The Current Intel offerings

Before we can discuss the ARM server SoCs, we want to look at what they are up against: the current low end Xeons. We have described the midrange Xeon E5s in great detail in earlier articles.

The Xeon E3-12xx v3 is nothing more than a Core i5/i7 "Haswell" dressed up as a server CPU: a quad-core die, 8MB L3 cache, and two DDR3 memory channels. You pay a small premium – a few tens of dollars – for enabling ECC and VT-d support. Motherboards for the Xeon E3 are also only a few tens of dollar more expensive than a typical desktop board, and prices are between the LGA-1150 and LGA-2011 enthusiast boards. The advantages are remote management courtesy of a BMC, mostly an Aspeed AST chip.

For the enthusiasts that are considering a Xeon E3, the server chip has also disadvantages over it's desktop siblings. First of all, the boards consume quite a bit more power while in sleep state: 4-6W instead of the typical <1W of the desktop boards. The reason is that server boards come with a BMC and that these boards are supposed to be running 24/7 and not sleeping. So less time is invested in reducing the power usage in sleep mode: for example the voltage regulators are chosen to live long. Also, these boards are much more picky when it comes to DIMMs and expansions cards meaning that users have to check the hardware compatibility lists for the motherboard itself.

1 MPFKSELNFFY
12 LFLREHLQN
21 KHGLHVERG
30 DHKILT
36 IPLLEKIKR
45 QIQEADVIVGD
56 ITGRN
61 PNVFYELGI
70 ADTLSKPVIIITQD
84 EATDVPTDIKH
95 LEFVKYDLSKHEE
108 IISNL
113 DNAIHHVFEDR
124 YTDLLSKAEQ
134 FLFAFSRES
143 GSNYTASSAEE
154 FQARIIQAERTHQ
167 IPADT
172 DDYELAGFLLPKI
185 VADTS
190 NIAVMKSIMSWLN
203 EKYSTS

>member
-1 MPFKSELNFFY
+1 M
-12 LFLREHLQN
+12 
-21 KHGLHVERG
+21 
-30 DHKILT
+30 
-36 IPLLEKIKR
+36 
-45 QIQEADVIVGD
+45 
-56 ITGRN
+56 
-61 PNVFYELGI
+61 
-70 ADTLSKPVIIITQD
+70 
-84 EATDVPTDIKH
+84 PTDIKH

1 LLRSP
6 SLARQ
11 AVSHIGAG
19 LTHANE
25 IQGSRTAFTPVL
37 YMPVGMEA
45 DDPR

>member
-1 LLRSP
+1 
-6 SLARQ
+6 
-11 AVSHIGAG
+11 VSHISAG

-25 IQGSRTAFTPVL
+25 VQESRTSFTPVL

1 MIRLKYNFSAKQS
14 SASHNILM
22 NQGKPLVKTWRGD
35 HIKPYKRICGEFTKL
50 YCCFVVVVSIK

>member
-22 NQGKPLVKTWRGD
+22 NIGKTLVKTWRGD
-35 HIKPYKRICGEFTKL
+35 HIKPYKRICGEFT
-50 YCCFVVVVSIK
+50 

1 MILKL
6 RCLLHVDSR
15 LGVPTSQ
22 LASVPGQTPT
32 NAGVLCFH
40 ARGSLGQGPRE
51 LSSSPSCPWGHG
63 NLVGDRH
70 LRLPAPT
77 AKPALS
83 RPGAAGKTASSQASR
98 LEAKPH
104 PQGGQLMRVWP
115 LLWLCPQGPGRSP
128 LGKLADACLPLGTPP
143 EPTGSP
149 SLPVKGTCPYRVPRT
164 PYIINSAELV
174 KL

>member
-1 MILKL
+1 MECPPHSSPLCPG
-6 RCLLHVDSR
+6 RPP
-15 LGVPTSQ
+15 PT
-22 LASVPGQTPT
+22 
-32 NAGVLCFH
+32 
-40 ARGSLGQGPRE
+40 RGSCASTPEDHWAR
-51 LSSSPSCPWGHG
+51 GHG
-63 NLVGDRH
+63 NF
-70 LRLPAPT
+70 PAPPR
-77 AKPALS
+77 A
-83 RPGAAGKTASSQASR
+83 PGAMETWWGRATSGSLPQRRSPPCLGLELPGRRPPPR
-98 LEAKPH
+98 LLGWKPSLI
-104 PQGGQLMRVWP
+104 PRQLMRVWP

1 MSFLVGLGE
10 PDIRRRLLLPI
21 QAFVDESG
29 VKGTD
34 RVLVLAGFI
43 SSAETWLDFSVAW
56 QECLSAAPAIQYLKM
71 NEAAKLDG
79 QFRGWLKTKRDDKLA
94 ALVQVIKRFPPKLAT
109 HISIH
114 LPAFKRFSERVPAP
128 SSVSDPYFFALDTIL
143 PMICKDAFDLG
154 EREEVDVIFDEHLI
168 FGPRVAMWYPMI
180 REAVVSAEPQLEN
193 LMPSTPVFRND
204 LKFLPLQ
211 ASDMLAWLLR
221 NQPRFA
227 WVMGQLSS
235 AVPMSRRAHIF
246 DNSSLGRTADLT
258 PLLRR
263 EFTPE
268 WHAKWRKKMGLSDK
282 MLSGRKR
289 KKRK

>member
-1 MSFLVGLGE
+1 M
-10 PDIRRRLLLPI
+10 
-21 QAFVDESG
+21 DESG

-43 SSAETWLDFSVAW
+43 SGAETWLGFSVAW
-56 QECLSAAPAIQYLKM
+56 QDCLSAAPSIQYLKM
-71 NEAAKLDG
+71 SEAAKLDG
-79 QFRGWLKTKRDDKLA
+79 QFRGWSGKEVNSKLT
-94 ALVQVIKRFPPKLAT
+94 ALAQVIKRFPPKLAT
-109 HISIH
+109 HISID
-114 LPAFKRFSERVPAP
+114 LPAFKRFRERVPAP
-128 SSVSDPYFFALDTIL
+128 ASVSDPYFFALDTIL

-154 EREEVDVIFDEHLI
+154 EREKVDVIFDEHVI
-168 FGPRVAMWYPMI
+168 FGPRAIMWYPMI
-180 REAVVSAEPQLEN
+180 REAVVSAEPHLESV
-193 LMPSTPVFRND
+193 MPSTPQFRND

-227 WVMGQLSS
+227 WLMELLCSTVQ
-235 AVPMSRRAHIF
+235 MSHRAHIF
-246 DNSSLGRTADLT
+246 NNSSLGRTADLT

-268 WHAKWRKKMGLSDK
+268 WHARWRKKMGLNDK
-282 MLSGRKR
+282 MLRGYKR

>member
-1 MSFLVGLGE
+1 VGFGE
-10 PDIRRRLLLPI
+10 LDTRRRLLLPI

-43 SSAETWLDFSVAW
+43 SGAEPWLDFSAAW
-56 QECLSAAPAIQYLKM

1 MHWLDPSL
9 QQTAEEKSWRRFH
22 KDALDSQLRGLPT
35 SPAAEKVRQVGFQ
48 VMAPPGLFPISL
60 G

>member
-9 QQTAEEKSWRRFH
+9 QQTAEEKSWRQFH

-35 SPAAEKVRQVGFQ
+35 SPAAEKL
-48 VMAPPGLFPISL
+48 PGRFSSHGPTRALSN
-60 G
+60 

Back to the server world, the main advantage of the Xeon E3 is the single-threaded performance. The Xeon E3-1280 v3 runs the Haswell cores at 3.6GHz base clock and can boost to 4GHz. There are also affordable LP (Low Power) 25W TDP versions available, e.g. the Xeon E3-1230L v3 (1.8GHz up to 2.8GHz ) and E3-1240L v3 (2GHz up to 3GHz). These chips seemed to be in very limited supply when they were announced and were very hard to find last year. Luckily, they have been available in greater quantities since Q2 2014. It also worth noting that the Xeon E3 needs a C220 chipset (C222/224/226) for SATA, USB, and Ethernet, which adds 0.7W (idle) to 4.1W (TDP).

The weak points are the limited memory channels (bandwidth), the fact that Xeon E3 server is limited to eight threads, and the very limited (for a server) 32GB RAM capacity (4 Slots x 8 DIMMs). Intelligent Memory or I'M is one of the vendors that is trying to change this. Unfortunately their 16GB DIMMs will only work with the Atom C2000, leading to the weird situation that the Atom C2000 supports more memory than the more powerful Xeon E3. We'll show you our test results of what this means soon.

The Atom C2000 is Intel's server SoC with a power envelope ranging from 6W (dual-core at 1.7GHz) to 20W (octal-core at 2.4GHz). USB 2.0, Ethernet, SATA3, SATA2 and the rest (IO APIC, UART, LPC) are all integrated on the die, together with four pairs of Silvermont Cores sharing 1MB L2 cache. The Silvermont architecture should process about 50% more instructions per clock cycle than previous Atoms due an improved branch prediction, the loop stream detector (like the LSD in Sandy Bridge) and out-of-order execution. However the Atom micro architecture is still a lot simpler than Haswell.